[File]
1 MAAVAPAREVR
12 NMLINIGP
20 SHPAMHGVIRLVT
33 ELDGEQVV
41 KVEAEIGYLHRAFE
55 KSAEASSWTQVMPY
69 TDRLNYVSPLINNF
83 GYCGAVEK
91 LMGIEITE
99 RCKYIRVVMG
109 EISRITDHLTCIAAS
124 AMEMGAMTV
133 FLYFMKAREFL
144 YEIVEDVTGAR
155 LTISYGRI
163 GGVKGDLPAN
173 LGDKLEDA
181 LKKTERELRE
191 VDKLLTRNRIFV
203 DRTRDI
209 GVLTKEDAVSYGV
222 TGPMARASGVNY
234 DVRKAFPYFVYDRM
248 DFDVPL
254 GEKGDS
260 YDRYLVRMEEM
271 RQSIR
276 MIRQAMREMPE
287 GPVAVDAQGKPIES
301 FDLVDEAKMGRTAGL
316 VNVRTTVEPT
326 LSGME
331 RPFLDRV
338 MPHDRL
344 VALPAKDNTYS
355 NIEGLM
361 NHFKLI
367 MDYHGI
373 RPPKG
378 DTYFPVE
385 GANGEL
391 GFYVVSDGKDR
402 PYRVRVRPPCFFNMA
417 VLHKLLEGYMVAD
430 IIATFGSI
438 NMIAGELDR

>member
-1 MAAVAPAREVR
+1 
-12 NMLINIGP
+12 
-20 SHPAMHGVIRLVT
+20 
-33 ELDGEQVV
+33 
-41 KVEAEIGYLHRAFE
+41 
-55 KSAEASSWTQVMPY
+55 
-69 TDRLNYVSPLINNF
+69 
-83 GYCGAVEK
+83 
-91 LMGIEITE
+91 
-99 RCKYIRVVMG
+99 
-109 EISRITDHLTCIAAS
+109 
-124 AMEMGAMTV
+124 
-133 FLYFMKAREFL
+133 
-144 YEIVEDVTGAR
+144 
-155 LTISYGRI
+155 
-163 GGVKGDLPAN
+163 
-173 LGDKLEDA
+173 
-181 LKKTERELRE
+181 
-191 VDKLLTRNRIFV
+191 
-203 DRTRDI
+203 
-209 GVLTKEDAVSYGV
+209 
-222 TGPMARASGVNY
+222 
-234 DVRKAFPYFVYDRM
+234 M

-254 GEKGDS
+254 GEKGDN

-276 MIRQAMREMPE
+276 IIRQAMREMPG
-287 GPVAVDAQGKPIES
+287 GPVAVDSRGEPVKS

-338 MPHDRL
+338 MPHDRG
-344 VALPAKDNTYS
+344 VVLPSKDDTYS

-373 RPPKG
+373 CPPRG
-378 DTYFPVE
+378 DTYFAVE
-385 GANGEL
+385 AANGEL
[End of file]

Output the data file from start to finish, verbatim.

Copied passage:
1 MAAVAPAREVR
12 NMLINIGP
20 SHPAMHGVIRLVT
33 ELDGEQVV
41 KVEAEIGYLHRAFE
55 KSAEASSWTQVMPY
69 TDRLNYVSPLINNF
83 GYCGAVEK
91 LMGIEITE
99 RCKYIRVVMG
109 EISRITDHLTCIAAS
124 AMEMGAMTV
133 FLYFMKAREFL
144 YEIVEDVTGAR
155 LTISYGRI
163 GGVKGDLPAN
173 LGDKLEDA
181 LKKTERELRE
191 VDKLLTRNRIFV
203 DRTRDI
209 GVLTKEDAVSYGV
222 TGPMARASGVNY
234 DVRKAFPYFVYDRM
248 DFDVPL
254 GEKGDS
260 YDRYLVRMEEM
271 RQSIR
276 MIRQAMREMPE
287 GPVAVDAQGKPIES
301 FDLVDEAKMGRTAGL
316 VNVRTTVEPT
326 LSGME
331 RPFLDRV
338 MPHDRL
344 VALPAKDNTYS
355 NIEGLM
361 NHFKLI
367 MDYHGI
373 RPPKG
378 DTYFPVE
385 GANGEL
391 GFYVVSDGKDR
402 PYRVRVRPPCFFNMA
417 VLHKLLEGYMVAD
430 IIATFGSI
438 NMIAGELDR

>member
-1 MAAVAPAREVR
+1 
-12 NMLINIGP
+12 
-20 SHPAMHGVIRLVT
+20 
-33 ELDGEQVV
+33 
-41 KVEAEIGYLHRAFE
+41 
-55 KSAEASSWTQVMPY
+55 
-69 TDRLNYVSPLINNF
+69 
-83 GYCGAVEK
+83 
-91 LMGIEITE
+91 
-99 RCKYIRVVMG
+99 
-109 EISRITDHLTCIAAS
+109 
-124 AMEMGAMTV
+124 
-133 FLYFMKAREFL
+133 
-144 YEIVEDVTGAR
+144 
-155 LTISYGRI
+155 
-163 GGVKGDLPAN
+163 
-173 LGDKLEDA
+173 
-181 LKKTERELRE
+181 
-191 VDKLLTRNRIFV
+191 
-203 DRTRDI
+203 
-209 GVLTKEDAVSYGV
+209 
-222 TGPMARASGVNY
+222 
-234 DVRKAFPYFVYDRM
+234 M

-254 GEKGDS
+254 GEKGDN

-276 MIRQAMREMPE
+276 IIRQAMREMPG
-287 GPVAVDAQGKPIES
+287 GPVAVDSRGEPVKS

-338 MPHDRL
+338 MPHDRG
-344 VALPAKDNTYS
+344 VVLPSKDDTYS

-373 RPPKG
+373 CPPRG
-378 DTYFPVE
+378 DTYFAVE
-385 GANGEL
+385 AANGEL